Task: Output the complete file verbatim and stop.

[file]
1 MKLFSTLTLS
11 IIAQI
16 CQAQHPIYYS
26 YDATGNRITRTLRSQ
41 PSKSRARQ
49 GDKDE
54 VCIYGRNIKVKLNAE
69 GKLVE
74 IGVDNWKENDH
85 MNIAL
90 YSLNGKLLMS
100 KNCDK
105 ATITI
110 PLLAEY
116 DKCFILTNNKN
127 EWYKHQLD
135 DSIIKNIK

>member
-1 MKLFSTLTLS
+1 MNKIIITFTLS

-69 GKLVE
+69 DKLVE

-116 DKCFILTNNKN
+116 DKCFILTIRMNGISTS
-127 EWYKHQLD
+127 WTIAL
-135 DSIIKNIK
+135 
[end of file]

1 MKLFSTLTLS
11 IIAQI
16 CQAQHPIYYS
26 YDATGNRITRTLRSQ
41 PSKSRARQ
49 GDKDE
54 VCIYGRNIKVKLNAE
69 GKLVE
74 IGVDNWKENDH
85 MNIAL
90 YSLNGKLLMS
100 KNCDK
105 ATITI
110 PLLAEY
116 DKCFILTNNKN
127 EWYKHQLD
135 DSIIKNIK

>member
-1 MKLFSTLTLS
+1 MNKIIITFTLS

-69 GKLVE
+69 DKLVE

-116 DKCFILTNNKN
+116 DKCFILTIRMNGISTS
-127 EWYKHQLD
+127 WTIAL
-135 DSIIKNIK
+135 